And I'll tell you something else we ought to do when they come back. We ought to raise the minimum wage. (Applause.) You know, I believe if we raise the minimum wage you'd have people coming out of welfare looking for work even more intensely than they are now. If we don't raise the minimum wage, it will fall to a 40-year low this year in terms of what it will buy. You know, it's hard to raise a family with children on $4.25 an hour. And yet, that's what a lot of people are trying to do. Now, if we want to value our families and value work, we ought to do it. We ought to do it now.

We ought to pass antiterrorism legislation that has been languishing for a year almost. And we ought to enact real campaign finance reform. There is a lot for Congress to do. And this can be an era of genuine bipartisan achievement for our country. It's the only way we can achieve anything since the Congress is in the hand of the Republicans, but we need Republicans and Democrats to vote for things, and the White House is in the hands of the other party. We can do that.

What we really need to do here is to behave the way you are back home. What we really need to do is to adopt a model that you have had to adopt back home -- get all kinds of people together, different people, different walks of life, different parties, different attitudes, different outlooks -- and bring everybody's strengths to the table and prove that we can create an era of possibility for everyone.

You know, sometimes people say to me when I give these speeches, well, what exactly is it that you believe? What is your philosophy of how people ought to work together and how this country ought to work? And you're it. I mean, basically this is how I think we ought to approach all of our major challenges. If you want to know how I think we should work and what government should do, look at what we have done to work with you to basically empower you to work together to take control of your own destinies; to help individuals and families and neighborhoods and communities make the most of their own present and their own future.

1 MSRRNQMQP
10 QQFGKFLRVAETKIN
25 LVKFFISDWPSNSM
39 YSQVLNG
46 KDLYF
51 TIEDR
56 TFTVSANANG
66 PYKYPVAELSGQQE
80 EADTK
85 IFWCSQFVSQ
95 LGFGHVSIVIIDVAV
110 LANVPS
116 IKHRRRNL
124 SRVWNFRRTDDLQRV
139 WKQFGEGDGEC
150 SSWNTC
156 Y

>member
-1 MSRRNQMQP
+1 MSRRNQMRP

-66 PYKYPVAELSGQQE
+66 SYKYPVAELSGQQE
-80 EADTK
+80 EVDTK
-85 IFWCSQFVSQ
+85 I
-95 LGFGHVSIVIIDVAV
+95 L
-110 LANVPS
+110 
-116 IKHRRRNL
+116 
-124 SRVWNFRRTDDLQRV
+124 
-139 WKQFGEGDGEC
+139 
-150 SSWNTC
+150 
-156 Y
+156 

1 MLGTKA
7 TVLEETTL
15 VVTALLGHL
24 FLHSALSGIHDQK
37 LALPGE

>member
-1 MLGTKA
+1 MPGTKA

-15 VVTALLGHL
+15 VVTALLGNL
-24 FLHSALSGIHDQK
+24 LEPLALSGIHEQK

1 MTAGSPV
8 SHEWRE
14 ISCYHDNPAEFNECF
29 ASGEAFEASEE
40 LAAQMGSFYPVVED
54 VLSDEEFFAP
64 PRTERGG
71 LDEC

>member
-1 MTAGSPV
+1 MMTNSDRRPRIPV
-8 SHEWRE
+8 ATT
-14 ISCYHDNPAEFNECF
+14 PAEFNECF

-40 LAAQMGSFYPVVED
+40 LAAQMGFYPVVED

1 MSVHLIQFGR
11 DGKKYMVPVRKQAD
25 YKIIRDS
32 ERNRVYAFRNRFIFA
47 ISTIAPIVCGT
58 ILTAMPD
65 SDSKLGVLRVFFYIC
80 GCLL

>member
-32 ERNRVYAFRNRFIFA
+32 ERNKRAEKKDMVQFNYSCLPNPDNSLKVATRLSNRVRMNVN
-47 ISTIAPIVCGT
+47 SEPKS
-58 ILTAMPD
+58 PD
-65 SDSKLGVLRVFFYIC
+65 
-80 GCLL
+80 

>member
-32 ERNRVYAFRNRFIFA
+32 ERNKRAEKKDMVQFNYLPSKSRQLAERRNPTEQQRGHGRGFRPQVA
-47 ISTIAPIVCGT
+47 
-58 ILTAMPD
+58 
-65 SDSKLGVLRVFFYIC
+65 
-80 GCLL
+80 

I said in the State of the Union address that these enormous economic changes -- our movement to an information and technology age, into a global economy -- have created an age of possibility for untold numbers of Americans. But as all of us know, it is a strange and different time.

None of us have ever lived through a time of this much economic change before. The last time this happened was a hundred years ago when we moved from an agricultural to an industrial society. So none of us have the experience of knowing what this is like. But what is going on is we are exploding opportunities at a record rate, and half our people feel like their stuck in idle. And there's a reason for that.

I mean, if I had told you three years ago -- suppose I'd had given the following inaugural address, how would you have responded: My fellow Americans, in three years we'll cut the deficit in half; have 8 million new jobs; have three years in a row of record new formations of small businesses; record new self-made millionaires, not people who were given it; will have the lowest combined rates of unemployment and inflation in 27 years; homeownership will be at a 15-year high; we will have record exports -- for the first time in 10 years our exports to other countries will be growing faster than their imports to us; and after three years, half the American people will be making the same thing they were making three years ago.

You would have said, that guy is on another planet, right? (Laughter.) Those things don't follow, but that's exactly what happened. And that's why you see these different stories coming out about the economy, and people taking a different tack on it and the rhetoric of the election season -- because the good news is true, and so is the bad news.

And what is causing that is this great uprooting, this time of change we're going through where more and more work is more mind and less muscle; where this fine lady and her son do computer programs and work out the software to help the empowerment zone work in their community. And more and more work is being created by people like Vinnie, small-business people in highly flexible interpersonal relationships with fewer layers of bureaucracy. And more and more people who used to be in big structural bureaucracies are finding themselves downsized, which is a cruel way of saying you're middle-aged and out of work.